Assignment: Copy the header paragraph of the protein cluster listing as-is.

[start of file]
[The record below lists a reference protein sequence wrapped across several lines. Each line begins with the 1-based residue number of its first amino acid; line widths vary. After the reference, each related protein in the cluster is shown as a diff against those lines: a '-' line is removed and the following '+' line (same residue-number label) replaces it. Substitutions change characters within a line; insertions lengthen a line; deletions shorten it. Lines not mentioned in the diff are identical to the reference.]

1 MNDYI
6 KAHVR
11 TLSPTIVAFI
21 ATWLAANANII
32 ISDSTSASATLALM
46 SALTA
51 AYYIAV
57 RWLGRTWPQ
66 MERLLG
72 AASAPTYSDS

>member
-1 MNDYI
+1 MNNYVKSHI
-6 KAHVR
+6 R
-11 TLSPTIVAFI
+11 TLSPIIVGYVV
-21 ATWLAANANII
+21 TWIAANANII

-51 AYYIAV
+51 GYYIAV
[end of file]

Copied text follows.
[The record below lists a reference protein sequence wrapped across several lines. Each line begins with the 1-based residue number of its first amino acid; line widths vary. After the reference, each related protein in the cluster is shown as a diff against those lines: a '-' line is removed and the following '+' line (same residue-number label) replaces it. Substitutions change characters within a line; insertions lengthen a line; deletions shorten it. Lines not mentioned in the diff are identical to the reference.]